My Heart Goes Out to Lamprocapnos spectabilis
Bleeding Heart (Lamprocapnos spectabilis) is one of the stars of my garden in May. This makes it even more unfortunate that it got switched from the genus Dicentra to the genus Lamprocapnos, one of the ugliest plant names in existence. Yes, I’ve carried on about this before, but bear with me.
What makes it even more insulting is that there are eight Dicentra species that didn’t have to switch genera. You know how many species had to switch? Just one. In fact, poor Bleeding Heart is all alone, the only species in the genus Lamprocapnos, which makes it feel both isolated and stigmatized. No wonder it’s bleeding.
Speaking of which, Bleeding Heart didn’t exactly win the lottery in the common name department, either. I mean, Bleeding Heart sounds rather grisly. Another common name is Lady-in-the-Bath, but when you look at the flower it appears this name should be revised to Lady-Upside-Down-in-the-Bath, which raises all kinds of practical questions.
Another common name, which I like, is Lyre Flower. I would use that name except that I fear very few people would know what I was talking about.
Anyhow, I love this plant. in my garden, it thrives in moist soils in shade, though the soil should not be wet over winter. If it’s happy, it makes a mound of bushy loveliness about three feet tall and wide. While it is supposed to be ephemeral, here in zone 5 I find that the foliage lasts until at least late summer if the conditions are right.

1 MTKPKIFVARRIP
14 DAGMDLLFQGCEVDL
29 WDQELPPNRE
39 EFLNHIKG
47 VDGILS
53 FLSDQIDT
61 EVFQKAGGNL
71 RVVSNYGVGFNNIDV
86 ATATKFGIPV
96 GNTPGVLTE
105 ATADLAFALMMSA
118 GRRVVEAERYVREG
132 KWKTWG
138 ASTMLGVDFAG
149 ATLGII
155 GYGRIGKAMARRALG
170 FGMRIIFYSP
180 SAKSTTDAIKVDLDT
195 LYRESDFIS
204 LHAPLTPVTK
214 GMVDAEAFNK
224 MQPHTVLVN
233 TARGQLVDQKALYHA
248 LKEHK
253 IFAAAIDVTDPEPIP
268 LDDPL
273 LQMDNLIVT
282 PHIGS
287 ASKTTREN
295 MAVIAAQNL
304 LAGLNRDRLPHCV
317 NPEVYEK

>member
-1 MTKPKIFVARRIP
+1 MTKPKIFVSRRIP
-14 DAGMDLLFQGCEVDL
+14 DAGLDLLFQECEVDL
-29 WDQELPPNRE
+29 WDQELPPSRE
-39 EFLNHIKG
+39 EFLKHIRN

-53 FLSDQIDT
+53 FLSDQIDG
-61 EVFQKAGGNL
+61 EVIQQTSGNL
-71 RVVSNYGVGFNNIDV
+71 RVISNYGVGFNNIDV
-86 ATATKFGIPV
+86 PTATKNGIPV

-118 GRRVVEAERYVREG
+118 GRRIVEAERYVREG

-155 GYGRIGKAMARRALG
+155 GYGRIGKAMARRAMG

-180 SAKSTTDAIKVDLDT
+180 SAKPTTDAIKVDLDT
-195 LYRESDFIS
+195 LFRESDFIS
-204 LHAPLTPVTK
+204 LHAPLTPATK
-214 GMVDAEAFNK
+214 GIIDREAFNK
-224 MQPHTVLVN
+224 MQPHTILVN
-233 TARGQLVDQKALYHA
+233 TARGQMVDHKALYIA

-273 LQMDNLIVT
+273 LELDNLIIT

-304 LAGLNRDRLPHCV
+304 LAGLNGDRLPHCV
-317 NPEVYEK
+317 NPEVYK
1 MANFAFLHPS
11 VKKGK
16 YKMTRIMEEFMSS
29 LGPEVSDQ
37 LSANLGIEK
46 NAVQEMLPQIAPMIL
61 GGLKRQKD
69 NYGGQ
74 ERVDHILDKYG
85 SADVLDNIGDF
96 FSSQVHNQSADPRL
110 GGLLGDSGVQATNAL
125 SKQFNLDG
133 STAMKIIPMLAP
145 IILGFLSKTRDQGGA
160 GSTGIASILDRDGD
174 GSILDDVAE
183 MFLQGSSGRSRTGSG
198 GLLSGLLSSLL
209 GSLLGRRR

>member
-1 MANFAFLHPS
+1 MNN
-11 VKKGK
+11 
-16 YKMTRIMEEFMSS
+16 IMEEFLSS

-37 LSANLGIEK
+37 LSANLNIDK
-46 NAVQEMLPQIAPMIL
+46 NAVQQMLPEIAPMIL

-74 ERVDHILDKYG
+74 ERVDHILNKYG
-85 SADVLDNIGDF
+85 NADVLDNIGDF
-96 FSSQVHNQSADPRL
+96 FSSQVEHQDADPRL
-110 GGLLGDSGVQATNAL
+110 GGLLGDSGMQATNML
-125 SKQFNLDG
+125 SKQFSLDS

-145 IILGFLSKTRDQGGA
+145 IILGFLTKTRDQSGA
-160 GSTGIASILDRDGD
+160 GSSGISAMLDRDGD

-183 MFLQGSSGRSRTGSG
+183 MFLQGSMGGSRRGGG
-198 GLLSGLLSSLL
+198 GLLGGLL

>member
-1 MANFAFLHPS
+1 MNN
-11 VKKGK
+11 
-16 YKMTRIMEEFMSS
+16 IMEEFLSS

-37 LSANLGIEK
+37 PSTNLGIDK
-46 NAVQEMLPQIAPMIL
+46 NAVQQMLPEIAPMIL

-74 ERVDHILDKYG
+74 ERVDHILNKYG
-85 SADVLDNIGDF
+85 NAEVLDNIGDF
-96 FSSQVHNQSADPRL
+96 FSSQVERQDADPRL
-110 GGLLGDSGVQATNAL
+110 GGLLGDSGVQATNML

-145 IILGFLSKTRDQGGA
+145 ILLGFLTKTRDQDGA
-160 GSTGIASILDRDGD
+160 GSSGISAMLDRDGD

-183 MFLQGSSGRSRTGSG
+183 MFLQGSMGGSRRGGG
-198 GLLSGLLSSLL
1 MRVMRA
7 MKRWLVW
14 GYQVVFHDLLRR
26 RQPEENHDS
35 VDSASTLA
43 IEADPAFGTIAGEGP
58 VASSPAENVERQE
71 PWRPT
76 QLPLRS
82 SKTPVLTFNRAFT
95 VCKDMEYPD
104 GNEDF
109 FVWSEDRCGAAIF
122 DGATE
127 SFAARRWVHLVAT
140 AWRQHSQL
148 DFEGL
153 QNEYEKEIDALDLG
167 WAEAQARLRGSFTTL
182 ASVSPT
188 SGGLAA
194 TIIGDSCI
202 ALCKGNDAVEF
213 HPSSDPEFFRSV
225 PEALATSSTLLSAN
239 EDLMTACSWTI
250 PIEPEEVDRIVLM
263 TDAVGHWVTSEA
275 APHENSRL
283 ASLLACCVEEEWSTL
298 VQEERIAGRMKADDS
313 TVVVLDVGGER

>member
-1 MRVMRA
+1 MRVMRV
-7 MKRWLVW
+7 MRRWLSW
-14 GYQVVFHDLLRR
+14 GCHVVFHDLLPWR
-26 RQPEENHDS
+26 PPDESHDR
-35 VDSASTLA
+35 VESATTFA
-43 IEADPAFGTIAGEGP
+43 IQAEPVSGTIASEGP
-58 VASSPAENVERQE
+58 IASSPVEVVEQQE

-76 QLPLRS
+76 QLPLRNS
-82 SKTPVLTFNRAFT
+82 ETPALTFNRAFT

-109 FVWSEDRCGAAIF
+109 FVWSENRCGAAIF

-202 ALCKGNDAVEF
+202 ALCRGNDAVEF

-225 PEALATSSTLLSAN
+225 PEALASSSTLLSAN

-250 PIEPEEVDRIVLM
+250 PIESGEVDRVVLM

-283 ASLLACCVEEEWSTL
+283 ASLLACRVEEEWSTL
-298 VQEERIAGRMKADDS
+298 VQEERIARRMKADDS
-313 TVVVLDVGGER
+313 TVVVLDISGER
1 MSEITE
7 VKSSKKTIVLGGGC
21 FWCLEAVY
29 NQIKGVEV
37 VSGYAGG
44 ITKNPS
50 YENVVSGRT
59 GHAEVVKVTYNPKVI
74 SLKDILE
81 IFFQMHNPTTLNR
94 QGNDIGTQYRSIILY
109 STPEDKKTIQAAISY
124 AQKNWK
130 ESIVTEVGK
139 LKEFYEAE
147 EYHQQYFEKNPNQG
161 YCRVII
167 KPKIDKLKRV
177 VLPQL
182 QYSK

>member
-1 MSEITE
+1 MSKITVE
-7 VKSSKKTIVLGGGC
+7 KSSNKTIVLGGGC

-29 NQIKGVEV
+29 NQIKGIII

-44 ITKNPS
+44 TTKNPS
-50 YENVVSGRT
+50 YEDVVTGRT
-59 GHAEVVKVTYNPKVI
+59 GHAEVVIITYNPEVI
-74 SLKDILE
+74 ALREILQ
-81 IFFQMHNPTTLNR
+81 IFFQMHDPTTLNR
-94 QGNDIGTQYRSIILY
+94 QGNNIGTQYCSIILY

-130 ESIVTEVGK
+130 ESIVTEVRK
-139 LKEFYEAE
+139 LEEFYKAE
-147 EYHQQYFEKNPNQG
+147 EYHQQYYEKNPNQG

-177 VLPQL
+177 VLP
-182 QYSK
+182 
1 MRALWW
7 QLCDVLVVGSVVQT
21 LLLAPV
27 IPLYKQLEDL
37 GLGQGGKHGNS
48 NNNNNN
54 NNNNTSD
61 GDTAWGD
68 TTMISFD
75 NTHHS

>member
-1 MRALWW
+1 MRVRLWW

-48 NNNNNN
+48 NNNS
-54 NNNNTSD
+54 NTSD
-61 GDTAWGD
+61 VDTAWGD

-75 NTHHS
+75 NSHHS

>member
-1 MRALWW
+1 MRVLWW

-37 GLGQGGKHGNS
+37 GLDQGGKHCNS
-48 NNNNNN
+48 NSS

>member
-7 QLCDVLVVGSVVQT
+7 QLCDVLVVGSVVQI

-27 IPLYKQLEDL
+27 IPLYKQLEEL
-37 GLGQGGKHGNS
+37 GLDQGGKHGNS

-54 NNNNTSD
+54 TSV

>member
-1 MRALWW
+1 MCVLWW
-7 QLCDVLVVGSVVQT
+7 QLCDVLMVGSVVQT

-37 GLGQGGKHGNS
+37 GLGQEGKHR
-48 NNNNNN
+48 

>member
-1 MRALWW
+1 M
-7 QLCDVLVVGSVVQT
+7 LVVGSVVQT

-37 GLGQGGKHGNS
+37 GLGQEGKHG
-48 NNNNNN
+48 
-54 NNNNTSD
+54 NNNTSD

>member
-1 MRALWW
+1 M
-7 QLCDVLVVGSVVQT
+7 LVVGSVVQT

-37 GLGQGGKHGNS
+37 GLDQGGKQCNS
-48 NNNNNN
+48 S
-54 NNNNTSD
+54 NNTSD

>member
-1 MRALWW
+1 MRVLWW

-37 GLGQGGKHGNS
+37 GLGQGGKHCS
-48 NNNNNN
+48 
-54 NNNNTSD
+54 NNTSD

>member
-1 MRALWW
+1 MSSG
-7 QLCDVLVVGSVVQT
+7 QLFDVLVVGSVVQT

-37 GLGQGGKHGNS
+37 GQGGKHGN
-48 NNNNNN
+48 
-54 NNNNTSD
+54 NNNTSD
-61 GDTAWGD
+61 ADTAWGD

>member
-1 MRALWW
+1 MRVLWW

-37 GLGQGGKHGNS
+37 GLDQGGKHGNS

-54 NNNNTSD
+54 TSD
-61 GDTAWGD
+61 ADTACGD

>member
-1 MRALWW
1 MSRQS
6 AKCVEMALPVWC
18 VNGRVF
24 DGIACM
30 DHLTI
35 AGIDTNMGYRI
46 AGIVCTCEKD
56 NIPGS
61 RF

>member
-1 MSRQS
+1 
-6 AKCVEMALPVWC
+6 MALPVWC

There is nothing quite like the heart-shaped flowers that dangle from long, arching stems. These blooms keep coming for a month or more.
And here’s another plus: rabbits leave it alone.
Great companions for Bleeding Heart include Virginia Bluebells (Mertensia virginica), Brunnera (Brunnera macrophylla) and all kinds of ferns.
Bleeding Heart originated in northeast Asia. There is a North American native Bleeding Heart, Dicentra eximia. However (and I know I may upset some friends when I say this), in my opinion the exotic Bleeding Heart is far showier and preferable to the native.
Do you grow Bleeding Heart in your garden?